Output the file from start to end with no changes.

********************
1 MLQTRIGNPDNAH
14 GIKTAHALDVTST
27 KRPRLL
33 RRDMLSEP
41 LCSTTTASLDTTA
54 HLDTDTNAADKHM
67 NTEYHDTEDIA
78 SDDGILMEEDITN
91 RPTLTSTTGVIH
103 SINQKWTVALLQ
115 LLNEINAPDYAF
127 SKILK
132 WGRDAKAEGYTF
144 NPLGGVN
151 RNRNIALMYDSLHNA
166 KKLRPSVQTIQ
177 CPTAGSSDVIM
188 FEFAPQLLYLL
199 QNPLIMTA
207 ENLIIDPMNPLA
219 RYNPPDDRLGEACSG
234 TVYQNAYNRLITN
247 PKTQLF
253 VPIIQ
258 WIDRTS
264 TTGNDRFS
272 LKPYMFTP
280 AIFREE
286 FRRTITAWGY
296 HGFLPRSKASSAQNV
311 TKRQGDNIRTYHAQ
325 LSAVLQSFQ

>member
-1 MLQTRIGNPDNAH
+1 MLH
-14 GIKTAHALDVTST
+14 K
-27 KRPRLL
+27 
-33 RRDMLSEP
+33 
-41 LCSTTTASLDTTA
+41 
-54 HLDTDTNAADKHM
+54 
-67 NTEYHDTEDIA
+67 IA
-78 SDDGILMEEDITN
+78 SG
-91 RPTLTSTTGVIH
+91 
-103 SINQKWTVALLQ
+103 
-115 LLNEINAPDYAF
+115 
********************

1 MLQTRIGNPDNAH
14 GIKTAHALDVTST
27 KRPRLL
33 RRDMLSEP
41 LCSTTTASLDTTA
54 HLDTDTNAADKHM
67 NTEYHDTEDIA
78 SDDGILMEEDITN
91 RPTLTSTTGVIH
103 SINQKWTVALLQ
115 LLNEINAPDYAF
127 SKILK
132 WGRDAKAEGYTF
144 NPLGGVN
151 RNRNIALMYDSLHNA
166 KKLRPSVQTIQ
177 CPTAGSSDVIM
188 FEFAPQLLYLL
199 QNPLIMTA
207 ENLIIDPMNPLA
219 RYNPPDDRLGEACSG
234 TVYQNAYNRLITN
247 PKTQLF
253 VPIIQ
258 WIDRTS
264 TTGNDRFS
272 LKPYMFTP
280 AIFREE
286 FRRTITAWGY
296 HGFLPRSKASSAQNV
311 TKRQGDNIRTYHAQ
325 LSAVLQSFQ

>member
-1 MLQTRIGNPDNAH
+1 MLH
-14 GIKTAHALDVTST
+14 K
-27 KRPRLL
+27 
-33 RRDMLSEP
+33 
-41 LCSTTTASLDTTA
+41 
-54 HLDTDTNAADKHM
+54 
-67 NTEYHDTEDIA
+67 IA
-78 SDDGILMEEDITN
+78 SG
-91 RPTLTSTTGVIH
+91 
-103 SINQKWTVALLQ
+103 
-115 LLNEINAPDYAF
+115 